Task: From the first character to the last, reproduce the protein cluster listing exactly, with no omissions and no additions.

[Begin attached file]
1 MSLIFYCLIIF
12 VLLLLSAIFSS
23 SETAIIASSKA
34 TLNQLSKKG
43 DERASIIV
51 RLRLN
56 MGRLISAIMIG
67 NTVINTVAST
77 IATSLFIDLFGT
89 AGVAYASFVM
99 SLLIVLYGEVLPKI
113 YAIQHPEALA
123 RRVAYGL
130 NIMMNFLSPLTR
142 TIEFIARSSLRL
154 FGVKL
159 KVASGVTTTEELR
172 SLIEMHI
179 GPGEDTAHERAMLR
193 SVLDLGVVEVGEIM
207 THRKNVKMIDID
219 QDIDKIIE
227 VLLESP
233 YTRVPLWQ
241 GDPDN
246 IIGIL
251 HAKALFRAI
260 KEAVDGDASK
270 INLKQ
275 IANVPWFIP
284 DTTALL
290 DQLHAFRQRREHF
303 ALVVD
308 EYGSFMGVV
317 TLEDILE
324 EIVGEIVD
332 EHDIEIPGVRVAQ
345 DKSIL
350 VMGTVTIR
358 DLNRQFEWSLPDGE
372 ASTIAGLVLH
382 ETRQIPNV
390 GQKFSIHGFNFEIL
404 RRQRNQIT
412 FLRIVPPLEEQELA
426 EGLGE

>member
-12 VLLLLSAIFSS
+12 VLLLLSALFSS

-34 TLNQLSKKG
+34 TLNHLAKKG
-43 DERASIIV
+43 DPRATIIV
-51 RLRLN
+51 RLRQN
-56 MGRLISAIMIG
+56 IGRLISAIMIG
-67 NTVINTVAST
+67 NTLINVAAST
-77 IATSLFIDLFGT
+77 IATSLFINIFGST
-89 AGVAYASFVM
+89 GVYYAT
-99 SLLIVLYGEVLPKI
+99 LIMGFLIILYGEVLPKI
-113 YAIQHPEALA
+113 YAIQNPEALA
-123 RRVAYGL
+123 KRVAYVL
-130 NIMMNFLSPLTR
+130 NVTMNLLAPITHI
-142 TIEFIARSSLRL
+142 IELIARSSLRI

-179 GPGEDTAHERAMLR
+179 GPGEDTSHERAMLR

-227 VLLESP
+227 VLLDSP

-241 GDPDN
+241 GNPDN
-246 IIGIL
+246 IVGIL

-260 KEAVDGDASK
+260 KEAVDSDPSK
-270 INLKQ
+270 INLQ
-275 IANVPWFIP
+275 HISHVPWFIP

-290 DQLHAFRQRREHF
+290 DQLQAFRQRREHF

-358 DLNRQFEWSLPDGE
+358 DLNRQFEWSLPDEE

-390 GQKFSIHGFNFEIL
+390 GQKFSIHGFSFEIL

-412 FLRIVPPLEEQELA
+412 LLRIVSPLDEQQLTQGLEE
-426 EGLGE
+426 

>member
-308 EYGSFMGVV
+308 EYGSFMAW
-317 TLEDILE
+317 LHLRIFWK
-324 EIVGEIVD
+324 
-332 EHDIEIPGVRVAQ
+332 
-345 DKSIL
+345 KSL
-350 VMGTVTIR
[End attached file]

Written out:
1 MSLIFYCLIIF
12 VLLLLSAIFSS
23 SETAIIASSKA
34 TLNQLSKKG
43 DERASIIV
51 RLRLN
56 MGRLISAIMIG
67 NTVINTVAST
77 IATSLFIDLFGT
89 AGVAYASFVM
99 SLLIVLYGEVLPKI
113 YAIQHPEALA
123 RRVAYGL
130 NIMMNFLSPLTR
142 TIEFIARSSLRL
154 FGVKL
159 KVASGVTTTEELR
172 SLIEMHI
179 GPGEDTAHERAMLR
193 SVLDLGVVEVGEIM
207 THRKNVKMIDID
219 QDIDKIIE
227 VLLESP
233 YTRVPLWQ
241 GDPDN
246 IIGIL
251 HAKALFRAI
260 KEAVDGDASK
270 INLKQ
275 IANVPWFIP
284 DTTALL
290 DQLHAFRQRREHF
303 ALVVD
308 EYGSFMGVV
317 TLEDILE
324 EIVGEIVD
332 EHDIEIPGVRVAQ
345 DKSIL
350 VMGTVTIR
358 DLNRQFEWSLPDGE
372 ASTIAGLVLH
382 ETRQIPNV
390 GQKFSIHGFNFEIL
404 RRQRNQIT
412 FLRIVPPLEEQELA
426 EGLGE

>member
-12 VLLLLSAIFSS
+12 VLLLLSALFSS

-34 TLNQLSKKG
+34 TLNHLAKKG
-43 DERASIIV
+43 DPRATIIV
-51 RLRLN
+51 RLRQN
-56 MGRLISAIMIG
+56 IGRLISAIMIG
-67 NTVINTVAST
+67 NTLINVAAST
-77 IATSLFIDLFGT
+77 IATSLFINIFGST
-89 AGVAYASFVM
+89 GVYYAT
-99 SLLIVLYGEVLPKI
+99 LIMGFLIILYGEVLPKI
-113 YAIQHPEALA
+113 YAIQNPEALA
-123 RRVAYGL
+123 KRVAYVL
-130 NIMMNFLSPLTR
+130 NVTMNLLAPITHI
-142 TIEFIARSSLRL
+142 IELIARSSLRI

-179 GPGEDTAHERAMLR
+179 GPGEDTSHERAMLR

-227 VLLESP
+227 VLLDSP

-241 GDPDN
+241 GNPDN
-246 IIGIL
+246 IVGIL

-260 KEAVDGDASK
+260 KEAVDSDPSK
-270 INLKQ
+270 INLQ
-275 IANVPWFIP
+275 HISHVPWFIP

-290 DQLHAFRQRREHF
+290 DQLQAFRQRREHF

-358 DLNRQFEWSLPDGE
+358 DLNRQFEWSLPDEE

-390 GQKFSIHGFNFEIL
+390 GQKFSIHGFSFEIL

-412 FLRIVPPLEEQELA
+412 LLRIVSPLDEQQLTQGLEE
-426 EGLGE
+426 

>member
-308 EYGSFMGVV
+308 EYGSFMAW
-317 TLEDILE
+317 LHLRIFWK
-324 EIVGEIVD
+324 
-332 EHDIEIPGVRVAQ
+332 
-345 DKSIL
+345 KSL
-350 VMGTVTIR